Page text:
Facebook Share Icon LinkedIn Share Icon Twitter Share Icon Share by EMail icon Print Icon

Without a doubt, the people at Nissan who were working on developing the 2021 Rouge midsize crossover knew that they had their work cut out for them for two simple reasons:

  1. The category that the vehicle competes in is hot. What’s more, there are plenty of really good competitors—Toyota RAV4, Honda CR-V, Ford Escape, among them—that are generating lots of heat.
  2. The Rogue is essential to the fortunes of the Nissan showroom, being the vehicle that is bringing in the most buyers.

So, on the one hand, you have to beat the competitors. And on the other, you have to keep the customers who have opted in the past for the model, bring in new buyers, and appeal to both (e.g., you want something that looks fresh and new without alienating those who have already bought the marque).

And they’ve succeeded in their mission.

NIssan Rogue

A fresh face for the Nissan Rogue. (Images: Nissan)

For the Family.

The Rogue is targeted at young families, which is manifest in such things as rear sunshades, a five-anchor latch system and, notably, a Tri-Zone climate control system that allows the rear temperature to be set at a different setting than that of the front-seat occupants, as in keeping an infant warmer than the folks up front.

And it is targeted at young families who have to keep an eye on the budget. The Rogue S FWD has a starting MSRP of $25,650 and the walk to the top trim goes to the Rogue Platinum AWD with an MSRP of $38,830.


The vehicle Driven here is the SL, a front-drive version with a starting MSRP of $32,000 and the optional--$1,320—Premium package that brings ProPILOT Assist with Navi Link (a clever system that keeps your vehicle in its lane during operation on divided highways and, linked into the navigation system, does so when you’re operating in adaptive cruise and are going to a ramp); front and rear sonar (very useful when pulling into a garage or out of a parking spot); wireless Apple CarPlay (seemingly a requirement nowadays); a nine-inch color display with multitouch control (which has good bright colors) Bose premium audio (the stalwart brand for solid sound); voice recognition (I am still one of those who finds talking to one’s vehicle odd); and SiriusXM Traffic (which is useful for the getting to where you need to go with as minimal frustration as possible). It features premium paint for $395 (Scarlet Ember Tintcoat), which is certainly a nice color and brings to mind the question of when vehicles that didn’t come from Germany started with an upcharge for paint. Then there are the mats and cargo area protector package ($385) and the destination and handling charge of $1,095, which brings the total to $35,195, which is actually below the estimated average transaction price for a light vehicle in the U.S. according to Kelley Blue Book for September 2020: $38,723. Which is something families would pay attention to.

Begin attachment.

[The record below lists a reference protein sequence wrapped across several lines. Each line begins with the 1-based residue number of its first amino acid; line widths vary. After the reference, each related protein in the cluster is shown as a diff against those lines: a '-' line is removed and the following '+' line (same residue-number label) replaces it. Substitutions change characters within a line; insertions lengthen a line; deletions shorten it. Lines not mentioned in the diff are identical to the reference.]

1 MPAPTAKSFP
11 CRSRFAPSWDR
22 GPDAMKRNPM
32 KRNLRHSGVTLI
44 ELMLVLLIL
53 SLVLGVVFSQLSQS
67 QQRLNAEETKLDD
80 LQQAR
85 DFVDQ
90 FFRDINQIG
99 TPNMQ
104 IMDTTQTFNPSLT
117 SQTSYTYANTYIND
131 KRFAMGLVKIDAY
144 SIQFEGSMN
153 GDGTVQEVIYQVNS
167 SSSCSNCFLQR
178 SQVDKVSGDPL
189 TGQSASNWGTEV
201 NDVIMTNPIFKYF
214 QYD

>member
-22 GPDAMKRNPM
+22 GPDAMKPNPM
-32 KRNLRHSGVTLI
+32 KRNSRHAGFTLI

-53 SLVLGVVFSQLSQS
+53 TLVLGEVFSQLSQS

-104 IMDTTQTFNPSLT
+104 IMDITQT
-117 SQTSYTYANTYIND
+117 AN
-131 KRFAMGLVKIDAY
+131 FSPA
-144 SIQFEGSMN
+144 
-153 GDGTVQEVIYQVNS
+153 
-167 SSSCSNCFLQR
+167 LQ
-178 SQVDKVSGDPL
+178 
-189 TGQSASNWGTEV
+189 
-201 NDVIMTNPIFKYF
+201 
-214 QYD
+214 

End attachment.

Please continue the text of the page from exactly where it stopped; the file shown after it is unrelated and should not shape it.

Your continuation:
Rogue interior

Interior execution is a class-above.

Checked. And Double Checked.

The Rogue is powered by a 181-hp 2.5-liter four that is mated to a continuously variable transmission. As I mentioned when I drove the new Sentra, Nissan powertrain engineers have done a great job of calibrating powertrain setups, and this is more of the same.

The bottom line here is that the folks at Nissan were cognizant of the improvements—continuous and otherwise—that its competitors have made for their vehicles. Nowadays, with more people doing the spreadsheet approach to buying a vehicle, ticking off the boxes is important, and the number of those boxes is ever-increasing.

And Nissan has clearly made its spreadsheet and made sure that it didn’t leave any blank spaces.

Nissan Rogue

Take the family on a road trip. You’re not going to fly anywhere. . .


  • 2018 Lexus NX 300h

    While you are probably familiar with origami, the classic art of paper folding that results in things like birds that flap their wings when you pull the tail, or plot devices in one of the Blade Runner films.

  • Designing Seats the PLM Way

    The only back-seat driver in designing automotive seats and trim covers is PLM. That’s a good thing.

  • The SOLO EV Is Really Being Built

    From the point of view of structural engineering and assembly, electric vehicles are a whole lot simpler than those with internal combustion engines, which probably goes a long way to explain why there are so many startups showing EVs.